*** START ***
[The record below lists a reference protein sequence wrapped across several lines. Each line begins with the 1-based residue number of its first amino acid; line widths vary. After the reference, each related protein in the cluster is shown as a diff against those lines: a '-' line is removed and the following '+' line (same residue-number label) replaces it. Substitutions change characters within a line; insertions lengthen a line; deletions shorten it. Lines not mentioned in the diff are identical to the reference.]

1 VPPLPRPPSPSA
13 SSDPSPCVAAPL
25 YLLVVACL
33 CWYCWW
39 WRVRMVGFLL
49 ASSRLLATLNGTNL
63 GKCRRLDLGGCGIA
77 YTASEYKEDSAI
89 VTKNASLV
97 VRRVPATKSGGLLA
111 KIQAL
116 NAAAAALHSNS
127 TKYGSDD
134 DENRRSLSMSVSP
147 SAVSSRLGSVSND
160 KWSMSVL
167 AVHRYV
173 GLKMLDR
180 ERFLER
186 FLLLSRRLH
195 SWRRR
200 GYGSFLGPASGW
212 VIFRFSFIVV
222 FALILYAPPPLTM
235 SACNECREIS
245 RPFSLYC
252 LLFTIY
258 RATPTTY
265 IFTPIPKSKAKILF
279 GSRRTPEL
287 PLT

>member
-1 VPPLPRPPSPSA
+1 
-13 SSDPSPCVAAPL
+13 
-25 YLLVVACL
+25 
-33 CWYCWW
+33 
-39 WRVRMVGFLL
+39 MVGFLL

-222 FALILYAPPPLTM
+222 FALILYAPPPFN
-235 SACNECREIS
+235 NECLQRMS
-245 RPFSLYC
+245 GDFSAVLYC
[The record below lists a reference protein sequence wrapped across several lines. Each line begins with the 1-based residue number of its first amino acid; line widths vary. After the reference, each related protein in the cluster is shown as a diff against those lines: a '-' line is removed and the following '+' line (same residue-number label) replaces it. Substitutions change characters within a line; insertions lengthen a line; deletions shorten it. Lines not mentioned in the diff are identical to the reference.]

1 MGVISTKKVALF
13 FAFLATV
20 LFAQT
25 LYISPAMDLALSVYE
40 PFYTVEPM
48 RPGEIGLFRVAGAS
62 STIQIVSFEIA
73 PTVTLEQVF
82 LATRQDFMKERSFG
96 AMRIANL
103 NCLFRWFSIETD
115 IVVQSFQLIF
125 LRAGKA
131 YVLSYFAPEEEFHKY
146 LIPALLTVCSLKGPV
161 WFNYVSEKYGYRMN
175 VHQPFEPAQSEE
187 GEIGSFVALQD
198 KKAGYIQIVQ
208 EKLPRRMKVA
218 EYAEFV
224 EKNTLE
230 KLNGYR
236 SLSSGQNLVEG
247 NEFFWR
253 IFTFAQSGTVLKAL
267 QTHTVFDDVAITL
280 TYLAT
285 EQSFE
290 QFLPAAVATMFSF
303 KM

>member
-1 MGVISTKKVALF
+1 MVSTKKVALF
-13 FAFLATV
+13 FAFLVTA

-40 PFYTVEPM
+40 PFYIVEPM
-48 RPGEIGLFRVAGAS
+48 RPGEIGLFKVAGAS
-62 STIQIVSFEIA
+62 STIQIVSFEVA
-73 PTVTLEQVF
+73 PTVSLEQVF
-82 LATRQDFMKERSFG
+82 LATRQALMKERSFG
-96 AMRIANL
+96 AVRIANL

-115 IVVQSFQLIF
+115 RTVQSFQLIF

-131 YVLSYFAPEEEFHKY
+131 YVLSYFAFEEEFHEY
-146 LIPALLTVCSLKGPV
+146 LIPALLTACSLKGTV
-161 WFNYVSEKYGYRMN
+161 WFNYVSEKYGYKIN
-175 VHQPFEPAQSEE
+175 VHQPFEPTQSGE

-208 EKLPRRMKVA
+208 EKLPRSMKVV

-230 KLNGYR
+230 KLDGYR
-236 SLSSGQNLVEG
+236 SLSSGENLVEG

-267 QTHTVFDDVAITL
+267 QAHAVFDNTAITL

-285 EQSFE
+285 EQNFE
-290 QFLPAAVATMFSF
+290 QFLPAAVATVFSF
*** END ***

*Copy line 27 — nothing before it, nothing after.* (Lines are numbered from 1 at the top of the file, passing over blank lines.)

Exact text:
245 RPFSLYC